Accessibility navigation

Using urban observations in numerical weather prediction: mathematical techniques for multi-scale data assimilation

Bell, Z. (2021) Using urban observations in numerical weather prediction: mathematical techniques for multi-scale data assimilation. PhD thesis, University of Reading

Text - Thesis
· Please see our End User Agreement before downloading.

[img] Text - Thesis Deposit Form
· Restricted to Repository staff only


It is advisable to refer to the publisher's version if you intend to cite from this work. See Guidance on citing.

To link to this item DOI: 10.48683/1926.00109792


The skill of weather forecasts depends on the initial conditions obtained through data assimilation. Generation of accurate initial conditions for convection-permitting nu�merical weather prediction (NWP) requires assimilation of a large number of near�surface observations of high resolution. To optimally extract information from high�resolution observations, methods of data assimilation must compensate for the un�certainty due to unresolved scales. Here, we examine uncertainty due to unresolved scales from two perspectives: crowdsourced vehicle-based observations and data as�similation. To investigate the potential of crowdsourced observations for convection�permitting NWP, we examine a novel vehicle-based temperature dataset. A new quality-control procedure is developed for the vehicle-based temperature dataset. Approximately 75% of the dataset fails quality-control primarily due to missing or inaccurate metadata. The characteristics of quality-controlled data are explored through comparison with other meteorological datasets. We find that the uncer�tainty of vehicle-based observation-model comparisons is likely weather-dependent and possibly vehicle-dependent. We investigate two different methods to account for observation uncertainty due to unresolved scales in data assimilation. The standard approach includes the uncertainty due to unresolved scales in the observation error covariance matrix. The alternative approach, used by the Schmidt-Kalman filter (SKF), considers the variability of the small-scale processes to estimate the large�scale state. It is shown that the SKF is most suitable in regimes of high uncertainty due to unresolved scales and low instrument uncertainty. The SKF is extended to a novel ensemble transform formulation suitable for nonlinear models and shown to be most beneficial when the uncertainty due to unresolved scales is greater than the instrument uncertainty. We conclude that crowdsourced observations can help fill the gap in near-surface observations for convection-perimitting NWP. Our new ensemble transform SKF has the potential to account for the associated uncertainty due to unresolved scales in their assimilation.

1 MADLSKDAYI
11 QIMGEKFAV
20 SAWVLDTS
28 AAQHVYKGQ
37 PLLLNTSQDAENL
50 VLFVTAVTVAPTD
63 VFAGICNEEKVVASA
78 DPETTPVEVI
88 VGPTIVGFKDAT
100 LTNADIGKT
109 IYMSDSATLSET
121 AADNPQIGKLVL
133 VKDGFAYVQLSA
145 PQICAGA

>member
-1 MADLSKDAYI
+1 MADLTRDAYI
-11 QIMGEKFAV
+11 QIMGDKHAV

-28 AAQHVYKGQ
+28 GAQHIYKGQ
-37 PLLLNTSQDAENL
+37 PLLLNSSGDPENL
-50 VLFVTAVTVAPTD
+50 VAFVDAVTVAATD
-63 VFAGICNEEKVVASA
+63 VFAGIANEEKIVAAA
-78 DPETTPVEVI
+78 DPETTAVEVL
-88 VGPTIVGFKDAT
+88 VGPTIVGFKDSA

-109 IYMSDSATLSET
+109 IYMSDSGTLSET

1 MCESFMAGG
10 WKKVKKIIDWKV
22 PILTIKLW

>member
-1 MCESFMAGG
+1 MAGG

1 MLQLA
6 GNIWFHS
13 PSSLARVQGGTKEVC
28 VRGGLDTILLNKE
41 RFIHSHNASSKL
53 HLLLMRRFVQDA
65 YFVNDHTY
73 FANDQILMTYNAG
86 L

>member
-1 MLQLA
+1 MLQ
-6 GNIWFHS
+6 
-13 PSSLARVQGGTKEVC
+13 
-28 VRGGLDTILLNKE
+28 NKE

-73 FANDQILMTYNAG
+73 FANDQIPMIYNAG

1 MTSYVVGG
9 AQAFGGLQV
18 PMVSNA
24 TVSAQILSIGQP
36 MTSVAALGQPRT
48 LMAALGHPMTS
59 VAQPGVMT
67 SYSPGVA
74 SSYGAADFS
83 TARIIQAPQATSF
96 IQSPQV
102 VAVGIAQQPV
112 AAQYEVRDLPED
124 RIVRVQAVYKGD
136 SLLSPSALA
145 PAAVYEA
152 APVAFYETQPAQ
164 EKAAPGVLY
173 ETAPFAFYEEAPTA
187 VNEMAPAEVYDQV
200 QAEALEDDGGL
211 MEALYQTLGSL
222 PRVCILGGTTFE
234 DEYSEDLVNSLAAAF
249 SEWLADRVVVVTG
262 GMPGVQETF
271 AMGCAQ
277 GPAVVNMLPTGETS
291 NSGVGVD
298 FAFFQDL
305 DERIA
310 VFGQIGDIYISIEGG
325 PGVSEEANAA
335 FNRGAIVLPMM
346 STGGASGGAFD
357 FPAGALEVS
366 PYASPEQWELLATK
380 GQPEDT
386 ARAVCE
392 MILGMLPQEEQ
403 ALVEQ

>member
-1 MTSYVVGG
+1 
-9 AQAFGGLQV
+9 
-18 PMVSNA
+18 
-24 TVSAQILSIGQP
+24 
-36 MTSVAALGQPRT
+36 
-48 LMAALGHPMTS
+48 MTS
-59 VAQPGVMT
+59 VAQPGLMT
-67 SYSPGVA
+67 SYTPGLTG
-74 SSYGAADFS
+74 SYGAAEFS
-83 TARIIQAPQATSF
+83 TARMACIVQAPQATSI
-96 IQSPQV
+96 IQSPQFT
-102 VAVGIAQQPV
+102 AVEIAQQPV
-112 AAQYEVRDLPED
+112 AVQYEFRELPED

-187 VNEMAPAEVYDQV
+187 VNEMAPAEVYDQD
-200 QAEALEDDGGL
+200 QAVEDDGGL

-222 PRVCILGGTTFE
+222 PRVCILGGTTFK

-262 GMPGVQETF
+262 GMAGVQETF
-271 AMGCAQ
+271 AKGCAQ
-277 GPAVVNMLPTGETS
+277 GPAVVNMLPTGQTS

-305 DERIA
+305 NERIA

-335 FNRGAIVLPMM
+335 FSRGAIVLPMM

Item Type:Thesis (PhD)
Thesis Supervisor:Dance, S.
Thesis/Report Department:School of Mathematical, Physical & Computational Sciences
Identification Number/DOI:
Divisions:Science > School of Mathematical, Physical and Computational Sciences
ID Code:109792


Downloads per month over past year

University Staff: Request a correction | Centaur Editors: Update this record

Page navigation